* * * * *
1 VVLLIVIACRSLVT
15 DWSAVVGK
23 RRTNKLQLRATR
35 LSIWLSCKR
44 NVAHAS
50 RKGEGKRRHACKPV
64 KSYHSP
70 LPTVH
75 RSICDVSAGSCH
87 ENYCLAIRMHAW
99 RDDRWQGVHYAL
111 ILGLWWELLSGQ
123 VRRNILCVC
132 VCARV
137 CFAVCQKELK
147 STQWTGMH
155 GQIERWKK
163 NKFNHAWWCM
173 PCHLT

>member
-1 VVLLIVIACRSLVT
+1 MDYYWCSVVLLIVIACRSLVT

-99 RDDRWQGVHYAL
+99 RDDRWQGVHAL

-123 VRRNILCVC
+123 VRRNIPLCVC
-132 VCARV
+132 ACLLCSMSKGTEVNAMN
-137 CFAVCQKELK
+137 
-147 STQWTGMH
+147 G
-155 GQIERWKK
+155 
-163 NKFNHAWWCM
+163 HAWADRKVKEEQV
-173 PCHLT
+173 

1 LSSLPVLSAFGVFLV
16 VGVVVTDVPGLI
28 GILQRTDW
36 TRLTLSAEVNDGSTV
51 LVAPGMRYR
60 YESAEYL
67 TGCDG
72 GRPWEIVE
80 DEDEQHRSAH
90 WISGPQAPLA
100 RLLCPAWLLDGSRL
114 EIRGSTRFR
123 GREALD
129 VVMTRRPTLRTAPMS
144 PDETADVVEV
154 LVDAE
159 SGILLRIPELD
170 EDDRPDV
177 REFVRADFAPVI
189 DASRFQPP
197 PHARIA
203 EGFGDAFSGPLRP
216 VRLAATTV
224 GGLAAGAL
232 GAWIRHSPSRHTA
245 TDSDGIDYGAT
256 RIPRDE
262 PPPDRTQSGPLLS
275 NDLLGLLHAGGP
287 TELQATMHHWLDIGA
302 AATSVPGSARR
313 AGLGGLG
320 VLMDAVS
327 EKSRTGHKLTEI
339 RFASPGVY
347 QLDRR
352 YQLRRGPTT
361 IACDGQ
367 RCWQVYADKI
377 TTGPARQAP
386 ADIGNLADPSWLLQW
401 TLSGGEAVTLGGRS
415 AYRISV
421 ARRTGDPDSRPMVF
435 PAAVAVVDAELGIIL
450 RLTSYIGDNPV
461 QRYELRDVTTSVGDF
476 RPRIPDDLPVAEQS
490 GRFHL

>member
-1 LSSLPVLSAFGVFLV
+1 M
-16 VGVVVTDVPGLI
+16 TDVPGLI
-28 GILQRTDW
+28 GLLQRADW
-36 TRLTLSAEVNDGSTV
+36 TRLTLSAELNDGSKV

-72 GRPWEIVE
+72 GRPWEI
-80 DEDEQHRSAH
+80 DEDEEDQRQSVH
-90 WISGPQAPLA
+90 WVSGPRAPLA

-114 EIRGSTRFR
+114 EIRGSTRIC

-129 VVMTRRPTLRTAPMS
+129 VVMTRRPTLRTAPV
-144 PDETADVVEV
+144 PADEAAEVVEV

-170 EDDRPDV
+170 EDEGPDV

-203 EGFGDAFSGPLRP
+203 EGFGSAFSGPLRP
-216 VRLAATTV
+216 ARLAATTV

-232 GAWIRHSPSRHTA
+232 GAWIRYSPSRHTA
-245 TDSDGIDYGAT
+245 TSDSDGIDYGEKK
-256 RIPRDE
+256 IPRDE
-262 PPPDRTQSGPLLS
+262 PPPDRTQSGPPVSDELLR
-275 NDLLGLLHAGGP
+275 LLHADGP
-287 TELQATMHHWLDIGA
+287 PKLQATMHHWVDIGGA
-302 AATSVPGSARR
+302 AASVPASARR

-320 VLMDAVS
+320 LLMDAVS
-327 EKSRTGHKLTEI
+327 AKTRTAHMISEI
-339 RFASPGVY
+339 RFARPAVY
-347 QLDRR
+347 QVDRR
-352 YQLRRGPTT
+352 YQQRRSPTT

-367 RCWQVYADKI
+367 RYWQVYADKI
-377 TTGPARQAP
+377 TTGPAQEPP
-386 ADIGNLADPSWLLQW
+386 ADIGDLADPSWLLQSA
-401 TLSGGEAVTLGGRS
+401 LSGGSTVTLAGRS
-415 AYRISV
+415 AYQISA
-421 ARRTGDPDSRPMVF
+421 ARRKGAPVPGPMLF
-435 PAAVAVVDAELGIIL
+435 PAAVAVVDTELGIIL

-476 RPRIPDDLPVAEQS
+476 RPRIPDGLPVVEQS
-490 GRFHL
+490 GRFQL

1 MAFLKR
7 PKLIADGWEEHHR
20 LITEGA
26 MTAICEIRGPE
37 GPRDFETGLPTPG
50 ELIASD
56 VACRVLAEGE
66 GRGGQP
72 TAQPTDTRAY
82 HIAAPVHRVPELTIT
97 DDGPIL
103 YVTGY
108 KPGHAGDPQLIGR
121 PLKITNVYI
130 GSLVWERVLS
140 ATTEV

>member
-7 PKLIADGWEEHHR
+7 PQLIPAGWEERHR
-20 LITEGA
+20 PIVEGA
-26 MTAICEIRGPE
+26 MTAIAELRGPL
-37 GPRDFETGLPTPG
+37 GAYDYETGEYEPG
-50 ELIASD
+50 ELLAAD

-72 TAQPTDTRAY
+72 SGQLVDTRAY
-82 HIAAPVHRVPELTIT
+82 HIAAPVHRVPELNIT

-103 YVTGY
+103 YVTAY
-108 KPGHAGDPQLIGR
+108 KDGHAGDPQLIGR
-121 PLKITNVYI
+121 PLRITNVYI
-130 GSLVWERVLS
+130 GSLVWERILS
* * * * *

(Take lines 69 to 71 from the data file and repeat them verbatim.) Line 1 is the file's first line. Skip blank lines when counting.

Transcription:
302 AATSVPGSARR
313 AGLGGLG
320 VLMDAVS